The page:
It is the Thanksgiving holiday week, including Giving Tuesday, the biggest day for nonprofits in the United States. It is also the season we take time with our families, in however we define them, and give thanks for all we have received during the year.
Surely, 2019 has been a year of much commotion. National scandals, local elections and the personal triumphs and tribulations in our daily lives are part of our memories. Yet the end of November is that time when each of us looks beyond the troubling times to embrace the things that make our lives rich and fulfilling.
For me, loved ones, friends and family are endlessly appreciated each day. I’m thankful many of those individuals have come through various physical and emotional difficulties this year, and come out even better, all told.
I am also thankful for community radio and my local nonprofit organizations.
Why should we be grateful for nonprofit organizations in our communities? I’m partial to Vu Le’s reflections on the importance of local nonprofits. “I often say that [a] nonprofit is like air, whereas other sectors are like food,” he writes. “People can see food, can taste it, so they value it and take pictures of it and put it on Instagram. The work that you do is often invisible, so most people do not see it, even as they benefit from it.”
Indeed, we sometimes overlook the many local nonprofits that beautify and fortify our cities and towns. Yet they’re still there, doing good works we appreciate. They educate our children, help hungry people, find homes for dogs and cats needing new families, clean up our parks, and countless other good works we sometimes never notice. They make us proud to live where we do, and ask little in return.
Like all nonprofits, noncommercial radio stations serve a vital educational and civic purpose. While our endeavors are more outward facing and thus more observable, radio too is almost invisible. Nevertheless, we serve our communities proudly and with empathy.
Radio is so much a part of our lives that we almost take it for granted. It is the soundtrack for our roadtrips. It is part of our happy childhood memories of being driven to our first day of school. Radio is there for those mornings and evenings we will never forget, even when we wish we could. Look no farther than the American Archive of Public Broadcasting’s public collection of recordings for a glance at the country’s time capsule. But the funny part? Radio is something we may just not notice, and yet it is there.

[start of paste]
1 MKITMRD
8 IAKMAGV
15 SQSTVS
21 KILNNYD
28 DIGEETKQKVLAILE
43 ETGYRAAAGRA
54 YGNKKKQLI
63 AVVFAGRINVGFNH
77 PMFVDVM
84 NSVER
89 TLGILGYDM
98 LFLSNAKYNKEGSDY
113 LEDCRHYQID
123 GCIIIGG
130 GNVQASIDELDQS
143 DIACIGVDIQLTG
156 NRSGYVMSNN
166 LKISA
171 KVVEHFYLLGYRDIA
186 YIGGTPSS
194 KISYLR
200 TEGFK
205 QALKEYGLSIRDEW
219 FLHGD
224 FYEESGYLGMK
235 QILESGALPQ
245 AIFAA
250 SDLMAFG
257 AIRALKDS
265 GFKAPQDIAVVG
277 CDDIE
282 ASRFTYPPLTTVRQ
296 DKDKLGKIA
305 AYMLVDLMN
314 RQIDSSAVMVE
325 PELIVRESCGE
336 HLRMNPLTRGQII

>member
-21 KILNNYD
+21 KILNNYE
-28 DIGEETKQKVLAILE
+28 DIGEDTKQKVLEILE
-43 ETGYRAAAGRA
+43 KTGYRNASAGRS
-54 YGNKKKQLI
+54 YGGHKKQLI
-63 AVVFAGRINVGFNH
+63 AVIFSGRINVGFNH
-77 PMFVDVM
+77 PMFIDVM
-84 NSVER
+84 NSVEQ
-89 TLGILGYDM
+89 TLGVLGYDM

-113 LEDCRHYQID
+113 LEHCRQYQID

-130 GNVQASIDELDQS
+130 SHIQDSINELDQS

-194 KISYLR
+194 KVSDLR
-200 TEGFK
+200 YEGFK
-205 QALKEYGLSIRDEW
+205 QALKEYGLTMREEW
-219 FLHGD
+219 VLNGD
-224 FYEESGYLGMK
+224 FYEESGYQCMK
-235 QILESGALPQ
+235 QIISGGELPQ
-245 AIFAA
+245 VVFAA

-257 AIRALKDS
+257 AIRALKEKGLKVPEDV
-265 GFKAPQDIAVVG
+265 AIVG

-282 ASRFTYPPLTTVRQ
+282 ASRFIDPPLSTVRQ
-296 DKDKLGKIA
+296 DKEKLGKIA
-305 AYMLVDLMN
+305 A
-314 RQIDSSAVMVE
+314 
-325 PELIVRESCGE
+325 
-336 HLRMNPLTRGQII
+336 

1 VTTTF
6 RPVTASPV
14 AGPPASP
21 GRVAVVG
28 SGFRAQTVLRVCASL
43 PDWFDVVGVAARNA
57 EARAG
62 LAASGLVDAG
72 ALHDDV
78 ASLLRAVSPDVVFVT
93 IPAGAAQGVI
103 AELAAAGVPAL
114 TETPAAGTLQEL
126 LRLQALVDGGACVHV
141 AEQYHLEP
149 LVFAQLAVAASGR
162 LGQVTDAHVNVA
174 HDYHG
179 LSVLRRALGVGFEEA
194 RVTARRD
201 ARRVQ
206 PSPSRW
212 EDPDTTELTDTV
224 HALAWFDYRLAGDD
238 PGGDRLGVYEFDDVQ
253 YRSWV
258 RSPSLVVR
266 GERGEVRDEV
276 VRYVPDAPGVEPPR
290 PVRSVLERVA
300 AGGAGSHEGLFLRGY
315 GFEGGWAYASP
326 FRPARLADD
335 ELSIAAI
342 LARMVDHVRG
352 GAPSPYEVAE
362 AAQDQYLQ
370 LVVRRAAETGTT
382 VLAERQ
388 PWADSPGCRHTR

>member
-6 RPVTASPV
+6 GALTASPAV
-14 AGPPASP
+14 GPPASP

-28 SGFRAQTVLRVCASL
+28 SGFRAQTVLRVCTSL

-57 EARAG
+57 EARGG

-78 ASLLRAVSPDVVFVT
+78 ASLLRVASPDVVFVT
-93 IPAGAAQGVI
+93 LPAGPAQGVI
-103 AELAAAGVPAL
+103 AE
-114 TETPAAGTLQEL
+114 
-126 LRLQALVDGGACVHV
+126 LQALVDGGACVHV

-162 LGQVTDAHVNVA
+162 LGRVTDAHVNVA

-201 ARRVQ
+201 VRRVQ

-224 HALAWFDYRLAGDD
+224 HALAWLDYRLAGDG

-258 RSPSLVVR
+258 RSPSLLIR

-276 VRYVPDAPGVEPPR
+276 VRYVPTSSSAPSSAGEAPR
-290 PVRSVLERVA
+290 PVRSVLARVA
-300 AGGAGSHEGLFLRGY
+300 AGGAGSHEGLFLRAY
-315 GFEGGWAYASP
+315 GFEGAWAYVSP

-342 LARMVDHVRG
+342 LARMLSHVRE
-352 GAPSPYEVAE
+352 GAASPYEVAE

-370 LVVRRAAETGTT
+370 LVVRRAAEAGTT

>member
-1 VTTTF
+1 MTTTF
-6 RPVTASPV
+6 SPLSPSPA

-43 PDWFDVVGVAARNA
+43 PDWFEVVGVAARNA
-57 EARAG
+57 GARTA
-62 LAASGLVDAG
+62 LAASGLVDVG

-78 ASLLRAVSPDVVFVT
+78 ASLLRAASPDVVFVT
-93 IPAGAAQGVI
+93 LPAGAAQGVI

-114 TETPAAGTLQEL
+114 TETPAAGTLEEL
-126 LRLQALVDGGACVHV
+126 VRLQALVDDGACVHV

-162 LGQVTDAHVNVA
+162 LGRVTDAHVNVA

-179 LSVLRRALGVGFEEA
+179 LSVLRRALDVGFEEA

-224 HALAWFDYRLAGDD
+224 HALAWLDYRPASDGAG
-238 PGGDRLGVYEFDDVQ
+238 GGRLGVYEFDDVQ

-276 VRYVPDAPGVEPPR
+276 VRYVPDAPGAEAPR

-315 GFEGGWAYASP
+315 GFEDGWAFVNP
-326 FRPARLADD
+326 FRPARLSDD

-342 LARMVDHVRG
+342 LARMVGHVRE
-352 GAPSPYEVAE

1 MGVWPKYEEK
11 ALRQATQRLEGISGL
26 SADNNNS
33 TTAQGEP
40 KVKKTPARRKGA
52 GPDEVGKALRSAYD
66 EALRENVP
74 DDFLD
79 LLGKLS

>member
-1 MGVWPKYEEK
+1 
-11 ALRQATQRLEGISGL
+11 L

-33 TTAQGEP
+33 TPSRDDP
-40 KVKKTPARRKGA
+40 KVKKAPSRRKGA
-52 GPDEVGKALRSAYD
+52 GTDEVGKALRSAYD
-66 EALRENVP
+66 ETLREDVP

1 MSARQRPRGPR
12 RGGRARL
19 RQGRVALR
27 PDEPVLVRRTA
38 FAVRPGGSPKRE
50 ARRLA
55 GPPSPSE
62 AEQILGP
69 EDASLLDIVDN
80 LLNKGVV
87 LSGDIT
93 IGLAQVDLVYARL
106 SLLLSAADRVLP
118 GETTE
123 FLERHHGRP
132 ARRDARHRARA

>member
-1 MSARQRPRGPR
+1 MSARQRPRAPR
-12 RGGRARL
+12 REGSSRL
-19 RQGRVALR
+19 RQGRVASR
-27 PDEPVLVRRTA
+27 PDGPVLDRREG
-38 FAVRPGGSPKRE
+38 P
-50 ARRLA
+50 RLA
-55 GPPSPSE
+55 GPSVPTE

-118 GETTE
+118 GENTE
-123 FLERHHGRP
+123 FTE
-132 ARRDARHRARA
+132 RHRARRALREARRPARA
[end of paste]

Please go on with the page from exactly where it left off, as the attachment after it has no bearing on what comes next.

Community radio stations are something to be thankful for because they focus on radio as a medium with meaning. With missions devoted to championing music discovery, offering a gathering place for locals to share a space together, or serving as a broadcast platform for arts, culture and news, stations are devoted to public service first. In the advent of news deserts, community radio fills a vacuum in many communities. And, while you think about the many wonderful nonprofit organizations in your city, consider that community radio is the only nonprofit dedicated to broadcasting their efforts, in essence amplifying valued missions far beyond the walls of those beloved institutions.
Where else but on community radio and college radio is the experimental, iconoclastic spirit still alive and well in broadcast media? Who other than community radio station DJs are keeping alight the flame of freeform, courageous radio? This call-back to our imaginations and most rebellious selves may be one of the best reasons to be thankful for community radio.
While we take the time to appreciate our blessings, let us all give praise to the many community radio and college radio DJs, volunteers, staff members, donors and founders. Our nation owes them all a tip of the hat. A donation would be nice as well.